Pelham council split on proposed park project

By NEAL WAGNER / City Editor

Members of the Pelham City Council shared conflicting opinions during a March 7 meeting on a proposed plan to add more Parks and Recreation land near Pelham City Park off U.S. 31.

The split came after Council President Mike Dickens conducted the first reading of several resolutions regarding the matter.

If passed during the council’s March 21 meeting, the resolutions would allow the city to purchase about 35.78 acres of land around City Park to use for future Parks and Recreation improvements and projects. The land would cost the city about $7.8 million.

After the first reading, Councilman Steve Powell said he was strongly opposed to the idea, and said the city has more immediate priorities than buying the land.

“I adamantly, in everything I believe is right, am opposed to the forward movement of this project,” Powell said. “We have a duty and responsibility to provide certain basic services to our citizens.

“We have the responsibility to maintain these services in the way our citizens demand, and that has been the foundation of our successful community,” Powell added. “I fear that any action to move forward on these proposals will represent a true lack of focus and discipline.”

Powell said there is “no master plan” for the project, and said the Parks and Recreation director “hasn’t been contacted by anyone” regarding the proposed land purchase.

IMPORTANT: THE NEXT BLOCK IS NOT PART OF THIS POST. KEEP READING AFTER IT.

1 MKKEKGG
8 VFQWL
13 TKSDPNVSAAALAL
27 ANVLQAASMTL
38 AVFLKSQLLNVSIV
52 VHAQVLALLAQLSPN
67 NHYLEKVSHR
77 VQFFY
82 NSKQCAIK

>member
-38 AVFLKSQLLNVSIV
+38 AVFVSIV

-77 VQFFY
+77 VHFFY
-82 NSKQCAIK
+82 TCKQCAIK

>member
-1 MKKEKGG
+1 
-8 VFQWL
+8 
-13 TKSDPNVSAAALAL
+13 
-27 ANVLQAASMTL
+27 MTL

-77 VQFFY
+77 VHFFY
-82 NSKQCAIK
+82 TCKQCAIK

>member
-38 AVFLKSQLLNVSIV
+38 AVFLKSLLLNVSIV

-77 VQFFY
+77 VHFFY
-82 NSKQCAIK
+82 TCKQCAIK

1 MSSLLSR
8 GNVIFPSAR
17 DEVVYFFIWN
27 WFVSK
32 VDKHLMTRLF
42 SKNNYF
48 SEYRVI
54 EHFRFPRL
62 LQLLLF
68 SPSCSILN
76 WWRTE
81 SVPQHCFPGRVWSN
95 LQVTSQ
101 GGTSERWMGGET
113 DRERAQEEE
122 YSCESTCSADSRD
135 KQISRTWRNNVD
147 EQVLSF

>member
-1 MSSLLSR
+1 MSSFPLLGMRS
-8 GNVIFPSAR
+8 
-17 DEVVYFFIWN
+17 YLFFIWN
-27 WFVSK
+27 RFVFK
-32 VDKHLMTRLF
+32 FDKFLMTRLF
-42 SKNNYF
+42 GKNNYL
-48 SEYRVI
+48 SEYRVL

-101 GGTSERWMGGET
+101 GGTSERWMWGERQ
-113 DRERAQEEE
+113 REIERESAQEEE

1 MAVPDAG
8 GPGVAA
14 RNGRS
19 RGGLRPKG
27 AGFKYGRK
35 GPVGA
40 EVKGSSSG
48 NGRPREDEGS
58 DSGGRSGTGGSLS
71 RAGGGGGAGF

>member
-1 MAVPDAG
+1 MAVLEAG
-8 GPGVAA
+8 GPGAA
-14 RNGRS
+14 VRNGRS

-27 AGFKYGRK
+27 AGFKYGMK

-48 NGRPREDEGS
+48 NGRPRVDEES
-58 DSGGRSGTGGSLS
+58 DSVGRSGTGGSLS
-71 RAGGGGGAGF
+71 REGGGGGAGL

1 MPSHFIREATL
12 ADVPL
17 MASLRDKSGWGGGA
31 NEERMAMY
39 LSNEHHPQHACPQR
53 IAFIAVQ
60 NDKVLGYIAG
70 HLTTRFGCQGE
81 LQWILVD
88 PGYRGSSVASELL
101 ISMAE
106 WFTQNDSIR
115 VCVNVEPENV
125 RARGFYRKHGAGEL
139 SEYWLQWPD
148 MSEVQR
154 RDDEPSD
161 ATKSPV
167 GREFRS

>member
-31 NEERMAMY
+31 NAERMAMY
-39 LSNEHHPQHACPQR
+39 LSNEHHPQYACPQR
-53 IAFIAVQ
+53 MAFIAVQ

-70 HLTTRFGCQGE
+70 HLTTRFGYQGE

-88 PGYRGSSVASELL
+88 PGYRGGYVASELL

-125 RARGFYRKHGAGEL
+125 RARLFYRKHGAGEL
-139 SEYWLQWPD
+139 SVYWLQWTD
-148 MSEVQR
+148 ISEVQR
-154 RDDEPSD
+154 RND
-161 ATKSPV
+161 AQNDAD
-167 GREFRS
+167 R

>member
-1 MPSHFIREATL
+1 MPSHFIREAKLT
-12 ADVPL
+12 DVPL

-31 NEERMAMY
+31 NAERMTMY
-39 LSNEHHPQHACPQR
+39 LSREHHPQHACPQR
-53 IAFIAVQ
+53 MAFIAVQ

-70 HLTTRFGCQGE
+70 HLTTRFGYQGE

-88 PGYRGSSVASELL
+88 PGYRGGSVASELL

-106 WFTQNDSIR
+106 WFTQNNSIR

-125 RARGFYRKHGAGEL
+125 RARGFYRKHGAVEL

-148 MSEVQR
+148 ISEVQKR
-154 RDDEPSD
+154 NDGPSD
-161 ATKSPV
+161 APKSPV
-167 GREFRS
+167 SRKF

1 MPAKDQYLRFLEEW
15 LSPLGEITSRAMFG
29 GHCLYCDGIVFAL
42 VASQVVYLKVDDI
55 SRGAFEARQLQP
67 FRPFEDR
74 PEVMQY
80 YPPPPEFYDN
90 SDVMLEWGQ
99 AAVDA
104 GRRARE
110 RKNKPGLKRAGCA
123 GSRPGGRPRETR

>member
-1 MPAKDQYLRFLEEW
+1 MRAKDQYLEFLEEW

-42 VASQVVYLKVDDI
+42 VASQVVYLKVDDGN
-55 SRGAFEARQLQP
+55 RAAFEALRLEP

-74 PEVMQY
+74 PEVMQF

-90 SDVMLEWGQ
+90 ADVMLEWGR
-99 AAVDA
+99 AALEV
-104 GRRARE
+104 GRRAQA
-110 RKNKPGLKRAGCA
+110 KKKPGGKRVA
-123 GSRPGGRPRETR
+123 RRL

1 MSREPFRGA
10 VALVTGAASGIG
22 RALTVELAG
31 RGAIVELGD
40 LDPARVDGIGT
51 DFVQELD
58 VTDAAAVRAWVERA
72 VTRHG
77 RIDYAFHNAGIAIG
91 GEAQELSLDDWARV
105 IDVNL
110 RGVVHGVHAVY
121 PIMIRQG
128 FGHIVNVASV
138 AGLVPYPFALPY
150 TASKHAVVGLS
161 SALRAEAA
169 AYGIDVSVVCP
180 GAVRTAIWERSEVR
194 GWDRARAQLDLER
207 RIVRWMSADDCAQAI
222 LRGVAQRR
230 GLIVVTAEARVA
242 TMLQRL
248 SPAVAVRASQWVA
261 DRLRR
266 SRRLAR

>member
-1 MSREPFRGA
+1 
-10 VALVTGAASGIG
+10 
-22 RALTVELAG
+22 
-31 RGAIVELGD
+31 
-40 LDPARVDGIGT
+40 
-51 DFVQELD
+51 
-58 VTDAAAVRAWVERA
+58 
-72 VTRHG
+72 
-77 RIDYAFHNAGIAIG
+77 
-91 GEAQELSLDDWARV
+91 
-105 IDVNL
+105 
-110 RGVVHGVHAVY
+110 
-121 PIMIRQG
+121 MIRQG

Because the real estate purchase would include the Belle Vista mobile home park, Powell said he would be against the city using tax dollars to “enter into a private sector business enterprise.”

Powell said he did not know where the funding for the project would come from, and said more costs could come if the city develops the land after purchasing it.

“An unknown amount of money is needed to do an unknown amount of things to these properties,” Powell said.

Powell said the city has more immediate needs, such as maintaining public safety buildings, city services and roads.

“These are needs we have today that need to be addressed,” Powell said.

After Powell spoke on the matter, Dickens said he was “offended” by some of Powell’s statements.

“You said we have a duty to provide basic city services to our citizens. I have been on this for 13 or 14 years now, and I think we have done that,” Dickens said. “I think that is a disingenuous comment.

“And you said moving forward with this would show a lack of dedication to our leadership,” Dickens added. “I’m slightly offended by that remark.”

Pelham Mayor Don Murphy, who does not have a vote on the council, said the city should take advantage of the opportunity to purchase land on U.S. 31.

“Right now, we have a little windy road going back to our City Park. This would let us showcase our parks and recreation to our citizens,” Murphy said. “When you get a chance to purchase property right next to you, you better take it.”

In other business, the council approved changes to the health insurance plan for city retirees and the retiree’s surviving dependents.

The changes will affect only city employees hired after April 1, 2011, and will remove the earning cap for city retirees to be able to stay on the city’s insurance plan.

Through the changes, the city will pay 50 percent of a normal group rate premium of a standard city insurance policy for all retirees who are hired after April 1, as opposed to the 80 percent the city currently pays for retirees.

Employees hired after April 1 who work 10 years and leave will be eligible to receive 40 percent of the amount the city pays for standard employee insurance coverage. Currently, those who work with the city for 10 years are eligible to receive full city retiree insurance benefits.